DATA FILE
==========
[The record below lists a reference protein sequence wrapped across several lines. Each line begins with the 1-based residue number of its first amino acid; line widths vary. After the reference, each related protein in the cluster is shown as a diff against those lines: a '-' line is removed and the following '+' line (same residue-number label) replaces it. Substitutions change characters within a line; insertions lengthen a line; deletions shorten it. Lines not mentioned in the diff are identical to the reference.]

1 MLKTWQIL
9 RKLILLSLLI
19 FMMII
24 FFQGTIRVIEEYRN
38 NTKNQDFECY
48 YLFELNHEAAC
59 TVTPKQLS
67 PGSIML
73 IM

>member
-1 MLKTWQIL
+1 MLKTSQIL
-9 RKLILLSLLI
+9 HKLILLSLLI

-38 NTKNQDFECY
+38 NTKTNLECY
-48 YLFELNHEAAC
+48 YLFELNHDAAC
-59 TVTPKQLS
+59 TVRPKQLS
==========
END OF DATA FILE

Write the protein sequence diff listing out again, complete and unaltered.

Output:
[The record below lists a reference protein sequence wrapped across several lines. Each line begins with the 1-based residue number of its first amino acid; line widths vary. After the reference, each related protein in the cluster is shown as a diff against those lines: a '-' line is removed and the following '+' line (same residue-number label) replaces it. Substitutions change characters within a line; insertions lengthen a line; deletions shorten it. Lines not mentioned in the diff are identical to the reference.]

1 MLKTWQIL
9 RKLILLSLLI
19 FMMII
24 FFQGTIRVIEEYRN
38 NTKNQDFECY
48 YLFELNHEAAC
59 TVTPKQLS
67 PGSIML
73 IM

>member
-1 MLKTWQIL
+1 MLKTSQIL
-9 RKLILLSLLI
+9 HKLILLSLLI

-38 NTKNQDFECY
+38 NTKTNLECY
-48 YLFELNHEAAC
+48 YLFELNHDAAC
-59 TVTPKQLS
+59 TVRPKQLS